As of July 18, 2011, applicants for Permanent Residence are asked to complete the new Generic Application Form for Canada (IMM 0008).
The new form features prompts and drop-down lists and will help prevent errors that create unnecessary processing delays. Completing the form electronically and validating the form before printing generates a unique bar code to allow for the efficient entry of data into CIC's case management system. Older versions of the permanent resident application form will still be accepted, but only until March 31, 2012.
CIC has also introduced a new Work Permit Made Outside of Canada form (IMM 1295) for work permit applications filed at visa offices outside Canada. This form needs to be completed electronically and then validated before being printed. Accompanying family members must also complete their own set of application forms.
Federal Skilled Worker Category Changes
As of July 1, 2011, Canada changed the rules of the Federal Skilled Worker Category.
To apply under this category, applicants have two options: (1) They must have "Arranged Employment" or (2) they must have one year of continuous full-time or equivalent part-time paid work experience within the last ten years in one of the 29 eligible occupations which appear on the Ministerial List of occupations.
The Ministerial List is amended from time to time, and was last changed earlier this year (see link below).
The government also announced that a maximum of 10,000 applications under the Ministerial List category will be considered for processing in the 12 months starting on July 1, 2012. Within this quota, a maximum of 500 federal skilled worker applications per eligible occupation will be considered for processing.
Under the Arranged Employment category, one way to show Arranged Employment is for the applicant to have a valid Canadian work permit at the time the application is made, and the time the application is finalized. In addition, the Canadian employer must make an offer to hire the TFW on a permanent basis upon the worker becoming a permanent resident. The quotas mentioned above are not applicable to the Arranged Employment category.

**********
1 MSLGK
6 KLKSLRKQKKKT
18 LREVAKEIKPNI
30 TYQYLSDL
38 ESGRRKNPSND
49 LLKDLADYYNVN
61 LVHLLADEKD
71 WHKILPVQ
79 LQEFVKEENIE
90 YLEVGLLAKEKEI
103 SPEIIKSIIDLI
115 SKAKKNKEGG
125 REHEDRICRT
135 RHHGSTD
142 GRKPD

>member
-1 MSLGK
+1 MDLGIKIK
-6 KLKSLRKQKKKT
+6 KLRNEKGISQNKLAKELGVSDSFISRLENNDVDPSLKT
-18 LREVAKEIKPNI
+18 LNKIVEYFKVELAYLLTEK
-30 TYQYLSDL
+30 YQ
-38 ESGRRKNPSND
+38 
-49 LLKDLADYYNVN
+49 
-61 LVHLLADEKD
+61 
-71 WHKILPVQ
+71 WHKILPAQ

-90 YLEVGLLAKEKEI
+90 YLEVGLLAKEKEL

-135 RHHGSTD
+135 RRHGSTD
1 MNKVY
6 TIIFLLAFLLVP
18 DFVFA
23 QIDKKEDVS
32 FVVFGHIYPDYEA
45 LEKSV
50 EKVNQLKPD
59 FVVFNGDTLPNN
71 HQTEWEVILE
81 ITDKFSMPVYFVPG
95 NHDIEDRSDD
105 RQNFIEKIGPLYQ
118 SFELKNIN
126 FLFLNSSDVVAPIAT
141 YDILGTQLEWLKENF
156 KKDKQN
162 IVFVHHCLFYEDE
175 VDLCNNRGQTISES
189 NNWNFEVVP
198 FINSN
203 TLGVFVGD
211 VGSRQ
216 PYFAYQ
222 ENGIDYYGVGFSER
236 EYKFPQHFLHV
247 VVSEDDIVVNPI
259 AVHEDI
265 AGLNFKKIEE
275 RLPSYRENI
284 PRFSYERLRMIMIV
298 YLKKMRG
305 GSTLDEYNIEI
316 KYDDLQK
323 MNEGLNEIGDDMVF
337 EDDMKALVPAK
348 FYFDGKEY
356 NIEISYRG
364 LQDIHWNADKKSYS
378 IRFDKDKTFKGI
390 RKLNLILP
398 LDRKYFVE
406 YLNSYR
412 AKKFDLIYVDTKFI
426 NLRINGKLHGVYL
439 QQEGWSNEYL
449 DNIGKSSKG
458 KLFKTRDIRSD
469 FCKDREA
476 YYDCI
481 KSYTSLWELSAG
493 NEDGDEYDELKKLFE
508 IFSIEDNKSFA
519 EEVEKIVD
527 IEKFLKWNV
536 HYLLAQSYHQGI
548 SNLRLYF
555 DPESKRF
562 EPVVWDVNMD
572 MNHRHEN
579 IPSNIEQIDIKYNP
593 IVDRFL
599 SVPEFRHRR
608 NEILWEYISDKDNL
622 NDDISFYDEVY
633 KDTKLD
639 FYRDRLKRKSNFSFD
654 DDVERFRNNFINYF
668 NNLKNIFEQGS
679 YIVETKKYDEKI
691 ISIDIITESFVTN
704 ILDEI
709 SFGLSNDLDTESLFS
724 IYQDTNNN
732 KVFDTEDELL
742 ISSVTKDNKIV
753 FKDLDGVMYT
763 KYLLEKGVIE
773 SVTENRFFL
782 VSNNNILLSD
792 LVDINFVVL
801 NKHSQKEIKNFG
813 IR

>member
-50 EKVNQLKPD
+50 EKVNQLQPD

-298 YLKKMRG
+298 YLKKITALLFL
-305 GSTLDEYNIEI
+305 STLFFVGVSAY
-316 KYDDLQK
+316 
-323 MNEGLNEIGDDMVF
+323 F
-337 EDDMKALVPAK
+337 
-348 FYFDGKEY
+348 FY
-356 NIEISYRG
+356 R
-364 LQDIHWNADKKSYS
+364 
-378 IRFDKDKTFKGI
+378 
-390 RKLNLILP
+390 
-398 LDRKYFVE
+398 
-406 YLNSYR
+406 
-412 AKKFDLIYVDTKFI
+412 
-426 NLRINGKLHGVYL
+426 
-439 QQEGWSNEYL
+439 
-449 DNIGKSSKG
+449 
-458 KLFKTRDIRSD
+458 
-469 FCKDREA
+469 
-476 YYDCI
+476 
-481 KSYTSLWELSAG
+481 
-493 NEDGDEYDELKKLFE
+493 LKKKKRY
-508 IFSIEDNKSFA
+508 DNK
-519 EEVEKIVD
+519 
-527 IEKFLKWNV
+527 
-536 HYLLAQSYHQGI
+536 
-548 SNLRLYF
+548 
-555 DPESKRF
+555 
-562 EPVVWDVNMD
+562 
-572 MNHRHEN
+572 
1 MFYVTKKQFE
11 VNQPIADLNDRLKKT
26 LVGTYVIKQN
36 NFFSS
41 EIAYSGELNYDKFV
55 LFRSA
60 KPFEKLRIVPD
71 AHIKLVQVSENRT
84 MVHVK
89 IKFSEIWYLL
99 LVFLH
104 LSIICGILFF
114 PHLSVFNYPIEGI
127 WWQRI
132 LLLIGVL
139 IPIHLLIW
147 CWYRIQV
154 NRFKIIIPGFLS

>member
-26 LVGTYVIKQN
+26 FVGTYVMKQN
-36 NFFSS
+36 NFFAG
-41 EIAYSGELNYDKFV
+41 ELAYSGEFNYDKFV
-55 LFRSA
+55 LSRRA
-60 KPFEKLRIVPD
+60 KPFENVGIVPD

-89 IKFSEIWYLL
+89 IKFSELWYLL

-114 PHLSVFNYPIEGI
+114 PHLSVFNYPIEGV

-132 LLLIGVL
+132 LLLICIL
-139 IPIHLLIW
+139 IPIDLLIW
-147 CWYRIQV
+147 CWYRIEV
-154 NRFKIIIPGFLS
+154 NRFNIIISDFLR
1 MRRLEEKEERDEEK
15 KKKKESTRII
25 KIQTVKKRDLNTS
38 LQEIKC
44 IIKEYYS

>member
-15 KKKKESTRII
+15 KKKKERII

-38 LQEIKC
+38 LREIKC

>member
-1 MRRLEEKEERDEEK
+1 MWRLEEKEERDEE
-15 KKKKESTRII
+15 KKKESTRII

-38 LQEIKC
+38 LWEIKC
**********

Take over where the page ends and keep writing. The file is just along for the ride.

Many TFWs in Canada obtain permanent resident status by transitioning to it using the Arranged Employment Skilled Worker category.
Canadian Government Curtails Investor and Entrepreneur Immigrant Categories
This past summer, the Canadian government significantly curtailed two immigration options for business people wishing to obtain permanent resident status in Canada.
A moratorium on accepting new applications under the Federal Entrepreneur category was announced. This moratorium remains in effect.
As well, the Federal government announced in late June that it would only accept 700 new Federal Immigrant Investor Category applications for the 12 month period starting July 1, 2011. The entire quota was filled on the first day applications were accepted. This means that no new applications under this category will be accepted until July 1, 2012, assuming that the Canadian government sets a new annual cap for next year.
This reduces immigration options for business people and investors. It is likely that many people will prepare Federal Investor applications this fiscal year in anticipation of applying on July 1, 2012. It will be interesting to see if the Canadian government comes up with rules setting out how it will choose which applications to process, as we predict that the number of Investor applications that will be filed on the first day will be in excess of next year's annual quota.